Micah Shilanski: Yeah. Spin that around. All the time. One of the things that has happened frequently, as we’re talking to all these other advisors with The Perfect RIA, which is great, or chatting with them. And I was chatting with one recently, Jarvis, and he was talking about how he knew our sales process that was there, our prospect process that goes through and he wanted to tweak it for him.

And so he tweaked it, but by tweaking it, he didn’t follow anything that we suggested. And then he was shocked that everyone he talked to was a no. No one would agree to him on the fee. No one would do all this stuff. And I went through his prospect process and he did pretty much everything backwards. He led with the fee, he didn’t lead with the value. He didn’t go through and set up the right communication policies. He didn’t set up the right client expectations. And when you look at it, so if you member and have a backstage pass, go back and look at our prospect process.

This is a master’s degree in prospect process because we have done everything that hasn’t worked. And so we have found the things that have along this process and there’s a way to deliver value. Yes, we could both end up at the same results, me and this other advisor, on if the client’s able to retire or not, but if he cannot articulate that to the client correctly, he’s not going to help the client. He’s not going to engage with them. He’s going to, their client’s going to come to us. We’re going to be able to articulate. And they’re going to work with us when you may look at it and say, “Well, you had the same product in the end. Both of you helped the client retire.” Yes. But who can effectively deliver that communication is going to help the client.

Matthew Jarvis: 100%. And again, it’s how do you communicate that value? And Micah, to your point, an advisor might be listening to this saying, “Hey, I do everything that Matt and Micah do.” One, I would bet that you don’t, just for the record. I rarely meet advisors that are delivering as much value as we do. And by the way, if you are, please reach out because we’d love to add you to our mastermind. But we’re consistently delivering massive value in a way that makes sense for a client.

One quick example of that, Micah, I didn’t even share this one with you. I worked on it on the plane ride back. Alex is the new advisor in our office is running through, we’re getting appointed by the state of Washington as a lost asset collector, which means that we can, with the signature from the clients, not only let them know they have lost property, but go through the claim process for them and get that money sent back. Now, is that a lot of money? No. It’s probably like a $50 gift card they forgot about. Does the client say, “Holy smokes? No one else I’ve ever worked with has done this for me.” Yes.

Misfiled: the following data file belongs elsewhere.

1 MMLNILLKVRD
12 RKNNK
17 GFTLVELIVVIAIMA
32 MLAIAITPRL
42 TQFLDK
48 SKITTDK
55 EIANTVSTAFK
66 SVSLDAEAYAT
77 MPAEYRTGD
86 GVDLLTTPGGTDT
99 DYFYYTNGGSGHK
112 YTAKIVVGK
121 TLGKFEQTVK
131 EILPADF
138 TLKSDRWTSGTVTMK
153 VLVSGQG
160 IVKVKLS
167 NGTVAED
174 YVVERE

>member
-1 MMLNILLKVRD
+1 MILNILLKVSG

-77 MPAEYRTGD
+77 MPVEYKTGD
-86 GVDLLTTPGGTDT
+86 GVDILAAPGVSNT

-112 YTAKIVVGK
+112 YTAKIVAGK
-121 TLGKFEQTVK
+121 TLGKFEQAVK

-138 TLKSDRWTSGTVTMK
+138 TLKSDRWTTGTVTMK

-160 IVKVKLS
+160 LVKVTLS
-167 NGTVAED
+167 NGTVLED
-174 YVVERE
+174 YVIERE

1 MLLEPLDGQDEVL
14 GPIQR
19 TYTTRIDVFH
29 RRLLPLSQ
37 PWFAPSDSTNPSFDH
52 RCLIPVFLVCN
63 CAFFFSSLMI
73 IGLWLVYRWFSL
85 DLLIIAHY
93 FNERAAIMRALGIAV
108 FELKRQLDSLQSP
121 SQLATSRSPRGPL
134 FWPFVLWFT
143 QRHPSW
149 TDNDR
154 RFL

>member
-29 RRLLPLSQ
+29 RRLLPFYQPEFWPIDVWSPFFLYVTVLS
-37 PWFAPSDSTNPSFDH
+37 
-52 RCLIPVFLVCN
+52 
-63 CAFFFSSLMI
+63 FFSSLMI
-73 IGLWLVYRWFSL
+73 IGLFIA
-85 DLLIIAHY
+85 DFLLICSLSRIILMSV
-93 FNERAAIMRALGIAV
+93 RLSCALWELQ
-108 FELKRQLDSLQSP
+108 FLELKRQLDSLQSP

Micah, you mentioned the 8821s. How many advisors can tell clients, “Hey, listen, if the IRS is investigating you, if there’s a mismatch, if there’s an audit, we will get a notice of it the same time, possibly before you do. And we’ll get to work on that before you have to.” What other advisor is saying that? All other advisors are saying, “Hey, we can’t provide tax advice. We can’t get involved with this. We don’t even want to see your tax return.”

Micah Shilanski: Remember the dishwasher role. Right? There’s so many things that we do, make sure the client knows that you’re actually doing them, whether it applies to the client or not, you checked it, just like this lost assets, right? If all of a sudden, you guys do a check for clients, you’re going to let every client know that, “Hey, every year we’re going to do this check and make sure you’re not on the list.” You may or may not be, but you want to get credit for those things because that’s part of that delivering value process.

Matthew Jarvis: I want to talk for a second about head trash. Sometimes people think, “Hey, Matt and Micah, you guys must not have head trash anymore.” Absolutely not the case. We have maybe different head trash than we did years ago. But I got an email from a client a few weeks ago. Title of the email was, “Something’s wrong with my fees.” That was the title. And I’m thinking…

Micah Shilanski: That’ll set off every head trash alarm you have.